Alice McNally is turning her hobby for crafting into a force for good.

As a member of the Townsend Senior Center's knitting club, she was part of a community effort to make blankets for children who have experienced trauma. Between April and July, the center donated about 50 handmade blankets to Project Linus, a nonprofit that is working with the Middlesex District Attorney's office.

"When people need something and you can give it, that makes it better," the 82-year-old said. "It's a good thought to know you're bringing comfort to someone."

About a year ago, District Attorney Marian Ryan started a partnership called Project CARE to provide trauma intervention services to children who have witnessed overdoses.

82-year-old Alice McNally (top right) sits with the Townsend senior center knitting club. She made blankets to donate to Project Linus. NASHOBA VALLEY
82-year-old Alice McNally (top right) sits with the Townsend senior center knitting club. She made blankets to donate to Project Linus. NASHOBA VALLEY VOICE/MINA CORPUZ
Project Linus provides those children with blankets, which can help them cope.

Ryan is in the process of expanding the blanket program countywide. So far, she has visited 12 communities and has given blankets to first responders to give to children they encounter who have experienced other trauma, like the loss of a parent or displacement from home.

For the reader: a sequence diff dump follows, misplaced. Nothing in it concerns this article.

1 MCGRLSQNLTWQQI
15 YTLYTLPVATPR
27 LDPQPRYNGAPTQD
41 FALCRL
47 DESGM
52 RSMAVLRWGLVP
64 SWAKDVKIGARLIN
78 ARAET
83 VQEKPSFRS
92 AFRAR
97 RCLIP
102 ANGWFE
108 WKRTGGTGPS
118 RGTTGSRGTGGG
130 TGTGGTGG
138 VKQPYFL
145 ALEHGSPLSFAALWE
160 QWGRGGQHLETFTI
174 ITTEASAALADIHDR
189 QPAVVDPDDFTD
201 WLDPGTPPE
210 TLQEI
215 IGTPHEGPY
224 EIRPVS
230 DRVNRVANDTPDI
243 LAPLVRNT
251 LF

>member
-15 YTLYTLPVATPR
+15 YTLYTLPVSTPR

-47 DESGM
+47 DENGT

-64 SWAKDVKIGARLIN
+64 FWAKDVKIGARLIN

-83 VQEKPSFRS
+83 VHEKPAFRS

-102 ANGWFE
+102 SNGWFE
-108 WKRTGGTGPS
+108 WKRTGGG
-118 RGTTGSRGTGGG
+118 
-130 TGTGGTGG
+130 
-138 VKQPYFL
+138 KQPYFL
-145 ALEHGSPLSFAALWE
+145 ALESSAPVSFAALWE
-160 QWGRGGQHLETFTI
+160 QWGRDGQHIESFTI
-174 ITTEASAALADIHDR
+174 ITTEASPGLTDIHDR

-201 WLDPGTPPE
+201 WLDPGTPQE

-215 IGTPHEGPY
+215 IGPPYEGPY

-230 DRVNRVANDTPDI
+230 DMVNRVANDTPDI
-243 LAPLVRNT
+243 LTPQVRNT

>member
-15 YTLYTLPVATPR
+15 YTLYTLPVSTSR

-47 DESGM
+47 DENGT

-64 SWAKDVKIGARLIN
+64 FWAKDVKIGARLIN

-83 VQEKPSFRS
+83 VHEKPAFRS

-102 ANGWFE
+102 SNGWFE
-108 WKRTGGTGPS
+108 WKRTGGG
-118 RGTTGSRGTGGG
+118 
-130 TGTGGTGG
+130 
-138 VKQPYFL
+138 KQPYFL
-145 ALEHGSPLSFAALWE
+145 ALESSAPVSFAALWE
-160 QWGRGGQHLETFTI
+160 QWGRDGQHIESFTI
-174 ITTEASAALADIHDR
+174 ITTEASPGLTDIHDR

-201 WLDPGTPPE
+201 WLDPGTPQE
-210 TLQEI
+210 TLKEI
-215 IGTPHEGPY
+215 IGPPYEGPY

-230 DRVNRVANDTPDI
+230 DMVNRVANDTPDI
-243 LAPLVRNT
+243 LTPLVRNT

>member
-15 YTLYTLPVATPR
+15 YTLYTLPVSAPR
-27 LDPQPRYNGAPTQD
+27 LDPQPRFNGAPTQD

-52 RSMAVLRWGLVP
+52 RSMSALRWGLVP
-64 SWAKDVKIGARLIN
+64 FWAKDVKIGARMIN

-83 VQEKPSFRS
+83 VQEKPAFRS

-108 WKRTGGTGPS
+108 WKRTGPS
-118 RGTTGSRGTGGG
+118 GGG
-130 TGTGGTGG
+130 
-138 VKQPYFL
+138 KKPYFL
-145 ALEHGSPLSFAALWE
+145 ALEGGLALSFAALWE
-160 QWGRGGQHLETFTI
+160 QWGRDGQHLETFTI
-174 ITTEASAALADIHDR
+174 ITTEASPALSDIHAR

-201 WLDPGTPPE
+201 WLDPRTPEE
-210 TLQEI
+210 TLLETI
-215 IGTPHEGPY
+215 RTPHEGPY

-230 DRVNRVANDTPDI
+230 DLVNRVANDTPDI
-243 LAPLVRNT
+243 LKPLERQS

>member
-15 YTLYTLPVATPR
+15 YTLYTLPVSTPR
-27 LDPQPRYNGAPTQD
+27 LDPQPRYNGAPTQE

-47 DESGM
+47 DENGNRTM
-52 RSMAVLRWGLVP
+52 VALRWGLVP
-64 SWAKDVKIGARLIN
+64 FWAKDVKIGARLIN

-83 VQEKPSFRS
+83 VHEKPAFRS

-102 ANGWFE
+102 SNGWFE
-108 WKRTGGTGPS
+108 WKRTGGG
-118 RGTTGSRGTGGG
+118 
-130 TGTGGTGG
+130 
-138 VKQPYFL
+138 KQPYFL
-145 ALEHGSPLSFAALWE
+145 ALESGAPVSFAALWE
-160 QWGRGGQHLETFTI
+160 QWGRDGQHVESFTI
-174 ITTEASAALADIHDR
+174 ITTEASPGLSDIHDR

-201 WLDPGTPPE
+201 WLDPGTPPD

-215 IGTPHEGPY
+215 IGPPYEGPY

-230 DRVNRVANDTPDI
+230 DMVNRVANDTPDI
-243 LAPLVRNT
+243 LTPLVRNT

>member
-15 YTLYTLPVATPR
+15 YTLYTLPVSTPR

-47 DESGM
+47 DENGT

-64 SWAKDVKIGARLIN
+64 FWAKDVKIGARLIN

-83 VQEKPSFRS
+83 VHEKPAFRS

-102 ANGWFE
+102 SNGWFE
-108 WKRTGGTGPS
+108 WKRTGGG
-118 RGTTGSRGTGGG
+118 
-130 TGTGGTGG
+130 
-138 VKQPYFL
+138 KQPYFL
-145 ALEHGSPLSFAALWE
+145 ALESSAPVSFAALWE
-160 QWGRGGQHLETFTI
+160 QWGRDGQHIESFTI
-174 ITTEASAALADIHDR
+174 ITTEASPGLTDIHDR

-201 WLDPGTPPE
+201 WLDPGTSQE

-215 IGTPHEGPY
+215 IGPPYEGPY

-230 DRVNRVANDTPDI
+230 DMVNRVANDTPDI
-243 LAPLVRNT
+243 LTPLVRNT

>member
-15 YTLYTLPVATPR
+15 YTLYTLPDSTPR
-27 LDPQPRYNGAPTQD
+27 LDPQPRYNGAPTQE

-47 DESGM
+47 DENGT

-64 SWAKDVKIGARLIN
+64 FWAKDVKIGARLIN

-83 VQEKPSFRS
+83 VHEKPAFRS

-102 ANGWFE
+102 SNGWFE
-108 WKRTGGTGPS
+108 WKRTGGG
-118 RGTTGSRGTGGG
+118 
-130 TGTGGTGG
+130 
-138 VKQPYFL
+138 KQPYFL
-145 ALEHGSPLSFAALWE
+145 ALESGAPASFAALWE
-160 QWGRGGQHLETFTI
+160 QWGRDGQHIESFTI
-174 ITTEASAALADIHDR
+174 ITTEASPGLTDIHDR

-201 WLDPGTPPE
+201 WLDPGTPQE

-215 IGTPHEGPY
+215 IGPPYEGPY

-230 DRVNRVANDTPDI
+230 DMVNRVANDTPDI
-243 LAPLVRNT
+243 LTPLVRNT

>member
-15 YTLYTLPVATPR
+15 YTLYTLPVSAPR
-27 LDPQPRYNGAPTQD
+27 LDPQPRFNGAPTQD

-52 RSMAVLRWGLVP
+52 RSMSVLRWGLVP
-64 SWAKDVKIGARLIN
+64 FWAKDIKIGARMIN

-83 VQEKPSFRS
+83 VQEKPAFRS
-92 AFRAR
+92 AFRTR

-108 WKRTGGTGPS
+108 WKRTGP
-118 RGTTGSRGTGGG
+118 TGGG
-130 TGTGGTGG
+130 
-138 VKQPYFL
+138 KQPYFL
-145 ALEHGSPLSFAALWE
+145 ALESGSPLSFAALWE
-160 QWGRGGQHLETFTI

Pepperell was the first senior center Ryan visited in the Nashoba Valley.

During her visit, she talked about how popular the blankets have become and how her office needs help collecting more.

Ryan showed a lap-sized knotted pink fleece blanket as an example of a blanket to donate. Her office will pick up completed ones and distribute them to police and fire stations around Middlesex County.


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It can take more more than a week to make a blanket depending on how big is, the difficulty of the pattern, and material used to make it. About a week after Ryan visited the senior center, one blanket was complete, said Director Susan McCarthy.

In Townsend, the senior center is still receiving blankets even though the knitting club has moved on to other projects.

Katie Petrossi, outreach coordinator for the center, has a box of 10 blankets in her office that she plans to bring to the Pepperell center for the district attorney's office to collect.

"It's been nice (for the seniors) able to put their crafting skills to good use," she said. "Often, younger adults can write a check for a cause but older adults can't because they're on a fixed income ... One way they can help is through donation and crafting."